Scholar to celebrate 25 years in the calypso business

Eight times Calypso monarch, Findlay “Scholar” Jeffrey will be celebrating his 25th anniversary in the calypso business this year and is at an advanced stage in preparing plans for the milestone.

Scholar – making plans for his 25th anniversary

In an exclusive interview with THE NEW TODAY newspaper, Scholar who is from the village of Chantimelle in St. Patrick said he intends to kick-off his season for Spicemas 2017 with an anniversary calypso show most likely in July.

He also said he would be on the big stage on the night of the Dimanche Gras show on August 6 to defend his crown with a view to retaining the crown and equaling the record of nine wins now held by the decorated Ajamu.

He issued a warning to the other competitors that he intends to defend his Dimanche Gras crown in the way that is expected of him by his many fans.

“I am planning hard because I have to defend my title and of course I will try to equal the record that AJamu has set. So really and truly I have to be at the top of my game.

“I have already started planning, I am working in the studios now and hopefully I should have music coming out by May to lead me on…I am talking Kaiso, strictly Kaiso music. So fans, patrons can expect nothing less from me than what I have given.

According to Scholar, although the planning stages are not complete, he is hoping to celebrate his 25th anniversary with a major show featuring a number of Calypsonians.

“…We are looking to infuse into it (the show) some … good comrades of mine who started with me sometime around the same time; who have shared the Dimanche Gras stage with me for a very long time. People like Beast and Smokey and Ajamu, if he is up to it, and Black Wizard and Inspector and so on.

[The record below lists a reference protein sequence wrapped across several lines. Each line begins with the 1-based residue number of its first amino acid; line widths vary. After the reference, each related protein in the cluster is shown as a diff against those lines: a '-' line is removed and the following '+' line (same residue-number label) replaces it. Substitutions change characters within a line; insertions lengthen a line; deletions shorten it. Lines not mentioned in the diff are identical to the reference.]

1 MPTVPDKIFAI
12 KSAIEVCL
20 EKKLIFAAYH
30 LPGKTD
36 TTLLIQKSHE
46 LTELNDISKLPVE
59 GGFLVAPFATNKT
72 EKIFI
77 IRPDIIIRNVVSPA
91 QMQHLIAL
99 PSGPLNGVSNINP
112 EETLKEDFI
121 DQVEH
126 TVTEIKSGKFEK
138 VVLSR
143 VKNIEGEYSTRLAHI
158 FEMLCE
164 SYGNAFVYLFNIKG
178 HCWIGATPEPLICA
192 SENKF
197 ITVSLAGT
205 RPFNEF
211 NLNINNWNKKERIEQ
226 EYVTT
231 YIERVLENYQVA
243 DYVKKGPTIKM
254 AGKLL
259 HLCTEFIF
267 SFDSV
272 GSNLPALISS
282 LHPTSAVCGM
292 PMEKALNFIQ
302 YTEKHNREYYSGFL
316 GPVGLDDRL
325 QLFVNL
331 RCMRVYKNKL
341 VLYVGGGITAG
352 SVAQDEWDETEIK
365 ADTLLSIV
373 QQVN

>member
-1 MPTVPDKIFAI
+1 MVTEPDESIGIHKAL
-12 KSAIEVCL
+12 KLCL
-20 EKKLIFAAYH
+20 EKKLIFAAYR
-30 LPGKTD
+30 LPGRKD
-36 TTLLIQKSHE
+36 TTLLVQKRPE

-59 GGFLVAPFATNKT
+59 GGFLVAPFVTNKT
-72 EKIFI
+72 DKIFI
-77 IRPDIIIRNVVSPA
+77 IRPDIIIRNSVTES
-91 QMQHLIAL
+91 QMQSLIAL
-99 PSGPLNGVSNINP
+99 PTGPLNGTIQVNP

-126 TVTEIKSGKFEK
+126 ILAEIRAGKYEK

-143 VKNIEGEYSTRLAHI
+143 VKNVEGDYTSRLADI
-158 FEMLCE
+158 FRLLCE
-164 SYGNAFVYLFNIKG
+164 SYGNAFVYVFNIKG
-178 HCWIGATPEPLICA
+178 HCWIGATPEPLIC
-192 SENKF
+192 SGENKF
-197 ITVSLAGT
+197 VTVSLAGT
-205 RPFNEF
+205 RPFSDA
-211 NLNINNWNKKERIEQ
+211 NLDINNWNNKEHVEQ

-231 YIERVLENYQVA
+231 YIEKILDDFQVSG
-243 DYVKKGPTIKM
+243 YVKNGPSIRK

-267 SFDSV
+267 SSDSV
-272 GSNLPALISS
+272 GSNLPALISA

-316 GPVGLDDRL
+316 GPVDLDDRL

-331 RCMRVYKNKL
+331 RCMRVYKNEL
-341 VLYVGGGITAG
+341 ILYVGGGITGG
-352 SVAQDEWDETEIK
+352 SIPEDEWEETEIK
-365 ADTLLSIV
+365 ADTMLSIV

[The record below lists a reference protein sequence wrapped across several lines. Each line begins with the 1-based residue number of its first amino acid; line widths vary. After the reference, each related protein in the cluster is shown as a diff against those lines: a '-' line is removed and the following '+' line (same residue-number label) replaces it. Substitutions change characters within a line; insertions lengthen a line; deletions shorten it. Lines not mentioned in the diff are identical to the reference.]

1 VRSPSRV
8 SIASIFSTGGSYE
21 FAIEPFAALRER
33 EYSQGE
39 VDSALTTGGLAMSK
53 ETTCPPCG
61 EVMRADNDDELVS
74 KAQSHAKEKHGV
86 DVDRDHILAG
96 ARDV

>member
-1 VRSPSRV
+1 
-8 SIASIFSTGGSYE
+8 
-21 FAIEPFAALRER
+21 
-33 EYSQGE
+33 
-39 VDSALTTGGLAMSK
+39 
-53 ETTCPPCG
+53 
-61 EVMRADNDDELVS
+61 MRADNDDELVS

“Those are the people who have shared Dimanche Gras stage with me from way back and then of course I am trying to bring in some of my very good friends from Trinidad and Tobago and to organise a major 25th anniversary show, but all of this are in the pipeline – it should come sometime in July.

For his 25th anniversary, Scholar will be releasing a song highlighting his journey and this will be his first release for Spicemas 2017.

“…I have (another) song which will be coming out very soon called, “Lift me up”. This is a song that speaks of my 25th anniversary and thanking all the people who have helped me on the journey.

“I also have another song which would be coming out shortly. It’s more to do with social issues and of course political issues because I am a Social Commentator, I am a Political Commentator. I sing about the issues that affect the common man from year to year and this would be no different.

“So, you can expect my songs to be laced with the social kind of topics but more so there would be a heavy emphasis on things political that are happening in Grenada, Carriacou, and Petite Martinique.

Scholar who started his journey in 1993, said it has been a challenging road for him especially with the disunity among Calypsonians, one involving traditional calypsonians and the other comprised mainly of soca artistes.

The eight-time monarch winner pointed to difficulties in the artform such as tent preparation, government subvention payments to Calypsonians.

“…It has always been a difficult art, not to mention that Calypsonians have always been disunited. There has always been this kind of disunity against Calypsonians. This has made it extremely difficult…on top of that…calypso is really a thankless act, really.

“You spend a lot of money, you utilise a lot of your time, energy, studio, spend money and then you don’t make it back because piracy is a total exclusive issue. Right now … we can’t even fight with pirates no more.  So, right now you will find all these songs on Youtube and so on and the Calypsonians if you don’t win something or you don’t get some big time show, then you do not really make anything.

Scholar was extremely critical of the continued division among calypsonians in having two associations instead of one single body to represent all of them.

This state of affairs, he said is not serving the best interest of the Calypso fraternity, not helping the artform and it continues, “to plummet into the negatives”.

“This has affected Calypso in ways that no one can imagine because were it not for the fact that we are separated, right now Calypsonians would have probably have been singing (for) as much as 75 and 100 thousand dollars but the prize monies are not going up because we do not have a united bargaining chip that we can present to the government”, he said.

“…It is best for the government really, if Calypsonians are not united because it helps them. They do not have to pay … a lot of monies (to us). Our working conditions, the conditions under

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